1. No, he/she isn’t the only one. There are millions of people. Go meet more. Those aren’t your only friends. They are just your only friends NOW. You can make more, and often better, friends.
2. Molehills, not mountains. Keep things in perspective. You might feel shitty because you fucked up about this one thing. In a year you probably won’t remember it and it will be inconsequential unless you keep chastising yourself for it. Everyone else is too busy being paranoid about themselves to have to remember every stupid thing you did.
3. Chastising yourself and beating yourself up about things is useless. Take responsibility, do what you can to fix it, and then accept that you have done all you can. You can’t fix every mistake. Learn from them. Repeat them until you learn from them if you have to. So you know you get annoying, violent, or depressed when you drink? Don’t drink. You know you get an upset stomach when you drink milk and eat a burrito… don’t do it.
4. Don’t let pride/fear get in the way. So what if those people who you don’t know will make fun of you for riding your bike as you try to get healthy? You aren’t here to please other people unless they mean something to you. That doesn’t mean that you shouldn’t be proud of who you are but that you shouldn’t let pride dictate what you can and can’t do because you are afraid of what people will think of you if you make a mistake, fail, or look like a fool while trying.
5. People’s opinions are just that. They really don’t matter. Opinions are like lies. The only power they have is if someone believes them to be fact. As they aren’t fact and just some other person’s point of view you can discard most of them. That doesn’t mean don’t listen to advice from loved ones… but it does mean that it is just advice and their opinion.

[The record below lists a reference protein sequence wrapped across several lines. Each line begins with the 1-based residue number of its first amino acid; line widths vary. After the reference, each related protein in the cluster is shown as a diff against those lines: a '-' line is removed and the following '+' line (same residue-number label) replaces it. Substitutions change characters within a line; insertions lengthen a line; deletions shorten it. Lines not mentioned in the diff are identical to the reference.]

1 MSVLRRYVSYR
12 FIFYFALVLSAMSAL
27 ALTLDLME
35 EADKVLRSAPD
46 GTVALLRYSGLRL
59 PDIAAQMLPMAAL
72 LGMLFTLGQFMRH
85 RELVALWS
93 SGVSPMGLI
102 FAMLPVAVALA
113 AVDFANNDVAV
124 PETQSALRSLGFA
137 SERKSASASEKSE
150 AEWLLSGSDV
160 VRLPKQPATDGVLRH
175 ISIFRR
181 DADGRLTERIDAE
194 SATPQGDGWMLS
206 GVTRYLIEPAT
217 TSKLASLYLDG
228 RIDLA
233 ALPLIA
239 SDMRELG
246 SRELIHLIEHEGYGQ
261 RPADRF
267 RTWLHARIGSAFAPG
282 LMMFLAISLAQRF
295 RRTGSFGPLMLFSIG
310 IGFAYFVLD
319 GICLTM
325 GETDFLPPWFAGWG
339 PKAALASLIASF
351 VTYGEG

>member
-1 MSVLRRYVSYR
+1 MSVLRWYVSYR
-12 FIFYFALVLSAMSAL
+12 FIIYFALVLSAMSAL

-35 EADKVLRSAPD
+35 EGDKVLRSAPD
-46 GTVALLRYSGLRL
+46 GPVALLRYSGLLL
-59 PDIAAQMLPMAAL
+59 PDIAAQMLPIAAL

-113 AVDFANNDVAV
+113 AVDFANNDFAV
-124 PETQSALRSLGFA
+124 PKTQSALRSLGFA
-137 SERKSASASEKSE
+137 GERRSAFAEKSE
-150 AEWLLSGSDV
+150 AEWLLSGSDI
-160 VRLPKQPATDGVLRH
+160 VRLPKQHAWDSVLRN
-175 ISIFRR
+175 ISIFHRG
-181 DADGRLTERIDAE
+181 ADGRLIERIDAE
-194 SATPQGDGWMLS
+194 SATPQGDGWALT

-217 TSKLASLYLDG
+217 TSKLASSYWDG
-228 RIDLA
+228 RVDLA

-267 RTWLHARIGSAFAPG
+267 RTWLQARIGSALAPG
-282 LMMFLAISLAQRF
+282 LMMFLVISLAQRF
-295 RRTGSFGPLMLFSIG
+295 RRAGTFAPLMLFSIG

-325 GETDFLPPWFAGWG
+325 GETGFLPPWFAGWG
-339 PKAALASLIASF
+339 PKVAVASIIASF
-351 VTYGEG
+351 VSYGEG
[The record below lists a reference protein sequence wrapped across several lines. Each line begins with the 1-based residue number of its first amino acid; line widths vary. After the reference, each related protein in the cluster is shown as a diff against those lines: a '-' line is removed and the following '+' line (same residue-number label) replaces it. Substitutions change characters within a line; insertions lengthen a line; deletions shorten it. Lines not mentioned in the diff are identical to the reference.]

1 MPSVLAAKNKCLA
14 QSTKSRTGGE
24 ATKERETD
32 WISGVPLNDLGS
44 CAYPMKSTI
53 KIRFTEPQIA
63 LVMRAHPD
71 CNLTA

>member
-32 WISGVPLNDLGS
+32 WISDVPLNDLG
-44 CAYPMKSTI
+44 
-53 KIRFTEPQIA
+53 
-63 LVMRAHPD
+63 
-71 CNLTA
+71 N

6. Get moving. Every day you sit there wallowing in self doubt, fear, and sadness you only make it worse. Your journey is still going and it doesn’t pause for anyone. Go out there and fuck up. Get out there and make a fool of yourself. Put your neck on the line and fail. At least you are doing something and that alone is something to be proud of.
7. Ask for help. This one goes in line with pride. There is nothing wrong in asking for help. If you don’t know something then ask. If you can’t do something alone then ask for help. It’s OK. Anyone who judges you for it isn’t worth the time (and that is just their opinion anyway).
8. Form good habits. Wake up early even if you have nothing to do and get dressed. Get out of those smelly pjs. Respect yourself and have some pride in what you look and smell like. Eat healthy. Learn to feed yourself properly. Help people if you can. Focus on solutions not problems. Do your best all the time. All that sort of stuff. Will, commitment, and discipline will get you places.
9. Don’t say “I can’t” until you at least tried, gave it your honest to god best shot, and failed… a few times. Lots of things are hard as hell to do right. Stop telling yourself you can’t do it just because you are too scared to try and fail.
10. Be patient with yourself. No one was born knowing everything they know now and things they know how to do now. No one knows everything. Everyone, every single person, fucks up. So will you, so give yourself a little breathing room.
Bonus: Last but not least…
Learn to forgive. Yourself as much as others. People will do you wrong sometimes. Shit happens. Forgive them if you can so you can move on. Holding on to all that weight just slows you down.
Unfortunately, just before you take your first step on the righteous journey to pursue your dreams, people around you, even the ones who deeply care for you, will give you awful advice. It’s not because they have evil intentions. It’s because they don’t understand the big picture—what your dreams, passions, and life goals mean to you. They don’t understand that, to you, the reward is worth the risk.